Every time I switch on the computer my husband Matt’s smiley face stares back at me. Little did I know when I took that photo that he wouldn’t be with us much longer. It’s now the fifth anniversary of his death and I thought it appropriate, for myself and others, to put some of my thoughts down about how myself and my two lovely (most of the time!) teenage boys, Jack, 14, and Luke, 16, have coped with our devastating loss.
In September 2011, Matt, then age 43, went to the doctors complaining of flu like symptoms he couldn’t shake off. After numerous tests he was rushed to the Royal Free Hospital in London with a diagnosis of Acute Lymphoblastic Leukaemia (ALL). The thirteen months that followed involved long stays in hospital for Matt, and a succession of visits for myself, and our two boys, then just 8 and 10. It was hard for them to accept or understand why their dad was ill with cancer but they took it all in their stride and together we were always hopeful he would recover. Sadly, that was not the case and Matt passed away on Tuesday, 20th November, 2012.
It was hard for my boys to accept or understand why their dad was ill with cancer but they took it all in their stride and together we were always hopeful he would recover
We live in St Margaret’s Bay, a beautiful village nestled between the iconic White Cliffs of Dover. When Matt and I first discovered it we fell in love with it instantly. It was our oasis and, for Matt, an escape from city life. And I have been lucky to be surrounded by close family and friends who have, in the aftermath, been here to support us, acting as role models to the boys, and giving invaluable help and advice when needed.
Sport has especially been a saviour for us. We have always been what you call a ‘sporty’ family. In fact Matt and I first met in Cornwall when we were both on a windsurfing holiday, and we have instilled in our two boys a love of the water and the great outdoors. It was especially important to Matt that we all continued with our adventures and I hope that I have lived up to his expectations.
Being on my own hasn’t always been easy. The hardest thing is not having somebody to share your dreams with
At 52, I have certainly got fitter with age as I no longer have any excuse not to do something. Shortly after Matt’s death my youngest son Jack, then 9, wanted to try road biking. We were lucky that there was a very good local club so we turned up and he gave it a go. He was hooked. We took our first challenge together, participating in the Great Notts bike ride with my brother-in-law, completing a distance of 50 miles. We all trained hard and it wasn’t long before both the boys were racing ahead and commenting that their uncle was a bit slow! We then went to Newport velodrome with the cycling club to have a go at track cycling. I hadn’t done it before and the idea of having no brakes, fixed gears, and pedals that if you stop pedalling you fall off, filled me with fear. In fact, it turned out to be an amazing experience – I felt like Victoria Pendleton. The boys also had a go on the Olympic velodrome – a crowd of onlookers were watching and as Jack completed his lap they erupted into a wonderful spontaneous applause. It was probably because they hadn’t seen a small person on the track with such skinny legs. They aren’t much bigger now but the power behind them is quite incredible.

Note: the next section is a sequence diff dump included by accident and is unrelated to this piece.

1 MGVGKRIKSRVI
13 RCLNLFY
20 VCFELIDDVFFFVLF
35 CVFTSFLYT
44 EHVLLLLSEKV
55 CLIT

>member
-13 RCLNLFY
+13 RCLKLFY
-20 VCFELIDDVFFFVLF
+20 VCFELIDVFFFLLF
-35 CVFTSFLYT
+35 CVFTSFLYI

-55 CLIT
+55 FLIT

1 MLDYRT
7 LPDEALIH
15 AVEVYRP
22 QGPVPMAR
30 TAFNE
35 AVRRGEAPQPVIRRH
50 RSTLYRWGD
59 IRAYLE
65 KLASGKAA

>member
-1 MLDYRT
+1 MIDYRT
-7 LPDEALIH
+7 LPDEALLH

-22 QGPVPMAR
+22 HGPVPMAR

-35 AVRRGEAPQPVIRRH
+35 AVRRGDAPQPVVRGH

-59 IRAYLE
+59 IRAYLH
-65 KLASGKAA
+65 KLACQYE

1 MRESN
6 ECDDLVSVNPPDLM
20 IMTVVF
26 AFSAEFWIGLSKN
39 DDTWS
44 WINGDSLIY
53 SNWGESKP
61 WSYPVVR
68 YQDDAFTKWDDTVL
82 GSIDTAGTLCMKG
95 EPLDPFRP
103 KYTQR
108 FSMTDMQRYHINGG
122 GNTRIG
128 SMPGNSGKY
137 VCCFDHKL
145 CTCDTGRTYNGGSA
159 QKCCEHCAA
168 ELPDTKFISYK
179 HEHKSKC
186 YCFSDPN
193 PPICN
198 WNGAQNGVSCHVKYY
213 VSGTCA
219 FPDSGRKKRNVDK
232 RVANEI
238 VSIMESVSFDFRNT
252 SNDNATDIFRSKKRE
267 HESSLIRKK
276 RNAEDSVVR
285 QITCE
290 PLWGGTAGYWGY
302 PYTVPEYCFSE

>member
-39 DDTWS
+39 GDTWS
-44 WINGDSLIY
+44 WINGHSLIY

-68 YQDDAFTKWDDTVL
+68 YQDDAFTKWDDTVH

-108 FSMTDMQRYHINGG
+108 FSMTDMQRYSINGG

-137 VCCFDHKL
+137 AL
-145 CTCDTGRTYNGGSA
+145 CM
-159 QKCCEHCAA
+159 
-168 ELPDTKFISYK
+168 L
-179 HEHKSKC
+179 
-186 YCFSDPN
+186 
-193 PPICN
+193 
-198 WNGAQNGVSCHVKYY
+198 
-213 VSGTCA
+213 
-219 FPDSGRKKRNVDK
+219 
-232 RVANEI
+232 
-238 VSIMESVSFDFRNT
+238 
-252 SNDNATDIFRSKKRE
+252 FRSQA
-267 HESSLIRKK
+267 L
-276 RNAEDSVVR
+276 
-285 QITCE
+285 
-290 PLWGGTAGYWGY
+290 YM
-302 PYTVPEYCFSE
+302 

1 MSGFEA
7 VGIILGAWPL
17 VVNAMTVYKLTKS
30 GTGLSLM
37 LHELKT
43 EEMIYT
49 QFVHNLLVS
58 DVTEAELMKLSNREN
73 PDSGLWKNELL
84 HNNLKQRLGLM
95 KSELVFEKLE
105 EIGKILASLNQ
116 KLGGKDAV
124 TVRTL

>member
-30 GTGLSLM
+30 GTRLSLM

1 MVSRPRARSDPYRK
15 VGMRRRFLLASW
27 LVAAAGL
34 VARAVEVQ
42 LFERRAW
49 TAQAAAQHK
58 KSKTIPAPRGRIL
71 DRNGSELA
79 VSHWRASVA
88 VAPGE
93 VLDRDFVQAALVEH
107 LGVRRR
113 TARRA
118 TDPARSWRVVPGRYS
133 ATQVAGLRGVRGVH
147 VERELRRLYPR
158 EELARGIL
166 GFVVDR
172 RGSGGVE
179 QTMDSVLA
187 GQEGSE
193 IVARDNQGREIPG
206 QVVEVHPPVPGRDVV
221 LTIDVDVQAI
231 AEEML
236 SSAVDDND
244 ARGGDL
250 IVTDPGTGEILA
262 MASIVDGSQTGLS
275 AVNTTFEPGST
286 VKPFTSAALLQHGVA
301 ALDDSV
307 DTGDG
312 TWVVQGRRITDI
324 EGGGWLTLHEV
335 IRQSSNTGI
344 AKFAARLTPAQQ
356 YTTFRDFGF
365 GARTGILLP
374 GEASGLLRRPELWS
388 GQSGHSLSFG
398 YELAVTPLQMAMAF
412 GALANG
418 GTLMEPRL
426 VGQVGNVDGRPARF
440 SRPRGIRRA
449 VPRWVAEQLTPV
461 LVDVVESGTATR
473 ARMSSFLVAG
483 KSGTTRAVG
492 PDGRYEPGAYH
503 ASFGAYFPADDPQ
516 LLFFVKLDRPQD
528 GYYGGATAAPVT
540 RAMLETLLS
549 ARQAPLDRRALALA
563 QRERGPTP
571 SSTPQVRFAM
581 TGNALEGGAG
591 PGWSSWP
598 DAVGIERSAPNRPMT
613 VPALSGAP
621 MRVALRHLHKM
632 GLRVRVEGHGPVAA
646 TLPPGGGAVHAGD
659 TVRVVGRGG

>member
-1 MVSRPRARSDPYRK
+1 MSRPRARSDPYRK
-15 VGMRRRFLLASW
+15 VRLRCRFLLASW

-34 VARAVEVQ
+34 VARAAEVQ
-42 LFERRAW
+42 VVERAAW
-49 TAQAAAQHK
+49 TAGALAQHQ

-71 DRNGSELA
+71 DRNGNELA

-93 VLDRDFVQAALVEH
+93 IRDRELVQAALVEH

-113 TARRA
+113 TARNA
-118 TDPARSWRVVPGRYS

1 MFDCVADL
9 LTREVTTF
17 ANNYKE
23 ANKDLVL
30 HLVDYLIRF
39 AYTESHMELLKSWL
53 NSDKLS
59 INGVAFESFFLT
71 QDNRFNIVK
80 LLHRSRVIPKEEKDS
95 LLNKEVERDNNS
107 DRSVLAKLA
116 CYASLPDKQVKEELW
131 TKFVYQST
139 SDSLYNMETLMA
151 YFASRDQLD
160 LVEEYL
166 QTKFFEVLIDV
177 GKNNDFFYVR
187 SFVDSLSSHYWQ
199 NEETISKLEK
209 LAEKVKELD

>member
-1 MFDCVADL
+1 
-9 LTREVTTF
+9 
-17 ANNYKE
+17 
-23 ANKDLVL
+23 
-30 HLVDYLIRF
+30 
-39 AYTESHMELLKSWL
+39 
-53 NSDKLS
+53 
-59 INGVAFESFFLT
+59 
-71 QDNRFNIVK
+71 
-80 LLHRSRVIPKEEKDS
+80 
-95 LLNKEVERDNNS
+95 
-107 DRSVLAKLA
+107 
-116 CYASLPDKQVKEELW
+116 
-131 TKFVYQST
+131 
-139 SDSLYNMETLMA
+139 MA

Cycling has kept us all going and we have completed many challenges for ourselves and charity. I have taken on the London Ride 100, and cycled from London to Paris with Bloodwise helping to raise over £20,000. The boys have completed 130 miles in one day too. It’s Jack’s dream to become a professional cyclist so I am hoping it becomes a reality. Our motto is dream big, work hard.
Being on my own hasn’t always been easy. The hardest thing is not having somebody to share your dreams with or discuss the important things, like the boys, with. Matt and I always had a close and easy-going relationship. He was my best friend as well as my husband.
On the other hand, I may not have tried some of the things that I have done had this not happened. Losing someone you love makes you realise that you really have to live for the moment. We got a dog called Jet, which we probably wouldn’t have done before. He really is the best thing that has happened to us since Matt died and I would recommend it to anybody as therapy and help coping with loss. When he arrived it was like having a new born baby in the house but without the nappies. It was quite difficult training him to go to the toilet outside but lucky for us we have a tiled floor. I was beginning to wonder what we had let ourselves in for but we persevered and we now have the most adorable friend, always pleased to see us with his wagging tail and always happy to be cuddled and made a fuss of.
If I’ve learnt anything from this situation, it’s that life does go on and it is important to be strong. You just have to find new ways of drawing on that inner strength and, as you might say, B Positive!